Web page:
- Venous ulceration is the most serious complication of chronic venous insufficiency and can be associated with other conditions affecting the circulation of the lower extremities. The potential complications and the principles of care, however, will be similar for all types. Management and Patient Education: - Management of the patient with venous insufficiency is directed at reducing venous stasis and preventing ulcerations. Measures that increase venous blood flow are antigravity activities and compression of superficial veins with elastic stockings. - Extremities with venous insufficiency are conscientiously protected from trauma. The skin is kept clean, dry, and soft. Signs of ulceration are immediately reported to the nurse or physician for treatment and follow-up. Varicose Veins - are abnormal dilated, tortuous, superficial veins caused by imcopetent venous valves, this condition occurs in the lower extremities, the saphenous veins, or the lower trunk; however, it can occur elsewhere in the body. - affect one of five persons in the world, the condition is common in women and in persons in occupations requiring prolonged standing, a hereditary weakness of the vein wall may contribute to the development of varicosities. Pathophysiology and Manifestations - considered as primary and secondary, primary (without involvement of deep veins) or secondary (resulting from obstruction of deep veins). A reflux of venous blood in the veins results in venous stasis. If symptoms are present, they may take the form of dull aches, muscle cramps, and increased fatigue of muscles in the lower leg. Ankle edema and a feeling of heaviness of the legs may occur. Nocturnal cramps are a common symptom. - when deep vein obstruction results in varicose veins, patients may demonstrate the signs and symptoms of chronic venous insufficiency: edema pain, pigmentation, and ulceration. Susceptibility to injury and infection is increased. Diagnostic Evaluation - most common diagnostic test is the Brodie-Trendelenburg test. It will demonstrate the backward flow of blood through incompetent valves of the superficial veins and of the branches that communicate with the deep veins of the leg. - another is Perthes’ test is a diagnostic procedure that easily indicates whether the deeper venous system and communicating veins are competent. - additional tests for the presence of Varicose Veins are the Doppler flow meter, Phlebography, and Plethysmography. Prevention and Health Education - activities that cause venous stasis should be avoided, such as wearing tight garters or a constricting panty girdle, crossing the legs at the thighs, and sitting or standing for long periods. - changing position frequently, elevating the legs when they are tired, and getting up to walk for several minutes of every hour promote circulation. Patient should be encouraged to walk 1 to 2 miles day if no contraindications. Walking upstairs rather than using the elevator or escalators.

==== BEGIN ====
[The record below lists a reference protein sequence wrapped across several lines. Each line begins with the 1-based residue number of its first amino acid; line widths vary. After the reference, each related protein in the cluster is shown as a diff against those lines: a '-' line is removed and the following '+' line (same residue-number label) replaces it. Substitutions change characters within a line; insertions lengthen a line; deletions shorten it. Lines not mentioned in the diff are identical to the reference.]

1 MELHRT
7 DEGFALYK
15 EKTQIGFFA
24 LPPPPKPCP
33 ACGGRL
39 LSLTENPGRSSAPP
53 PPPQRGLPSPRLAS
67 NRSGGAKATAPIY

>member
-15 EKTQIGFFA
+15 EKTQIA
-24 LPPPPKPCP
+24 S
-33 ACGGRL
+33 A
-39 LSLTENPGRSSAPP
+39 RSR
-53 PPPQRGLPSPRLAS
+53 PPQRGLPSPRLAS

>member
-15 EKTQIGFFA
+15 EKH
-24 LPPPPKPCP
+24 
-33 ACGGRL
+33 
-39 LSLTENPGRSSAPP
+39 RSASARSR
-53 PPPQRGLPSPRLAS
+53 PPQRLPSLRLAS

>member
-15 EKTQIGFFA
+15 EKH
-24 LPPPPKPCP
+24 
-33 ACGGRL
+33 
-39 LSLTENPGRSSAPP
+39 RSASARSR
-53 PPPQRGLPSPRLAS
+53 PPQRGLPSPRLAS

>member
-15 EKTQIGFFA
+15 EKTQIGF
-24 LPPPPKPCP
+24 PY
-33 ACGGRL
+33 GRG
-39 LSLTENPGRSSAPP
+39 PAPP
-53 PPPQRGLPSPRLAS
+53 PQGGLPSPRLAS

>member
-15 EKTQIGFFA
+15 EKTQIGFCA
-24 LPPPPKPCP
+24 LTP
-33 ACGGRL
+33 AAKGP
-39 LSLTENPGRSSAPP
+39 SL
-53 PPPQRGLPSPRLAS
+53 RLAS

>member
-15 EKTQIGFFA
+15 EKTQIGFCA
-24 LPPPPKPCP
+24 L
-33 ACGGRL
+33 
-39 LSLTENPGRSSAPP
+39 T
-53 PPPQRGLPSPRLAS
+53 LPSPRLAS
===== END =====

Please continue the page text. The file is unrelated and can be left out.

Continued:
Swimming is a good exercise. Support hose and elastic stockings are useful. The over-weight patient should be assisted in a weight-reduction plan. Surgical Treatment - surgery for varicose veins requires demonstrated patency of deep veins. A. Ligation and Division of the Saphenous Vein – accomplished under general anesthesia, the vein is ligated high in the groin where the saphenous vein meets the femoral vein. An incision is then made in the ankle, and a metal or plastic wire is passed the full length of the vein, “stripping” as it passes. Pressure and elevation keep bleeding at a minimum during surgery. B. Sclerotherapy – an irritating chemical, such as 0.5% sodium tetradecyl sulfate (Sotradecol), is injected into the vein, which irritates the venous endothelium and produces localized phlebitis and fibrosis, thereby obliterating the lumen. This treatment may be performed alone for small varicosities or may follow vein ligation or stripping. Sclerosing is a palliative, not curative, treatment. Reference: Suzanne C. Smeltzer and Brenda G. Bare. Brunner and Suddarth’s Textbook of Medical- Surgical Nursing, 7th ed. Philadelphia: J.B. Lippincott Company , 1992. pp. 766-776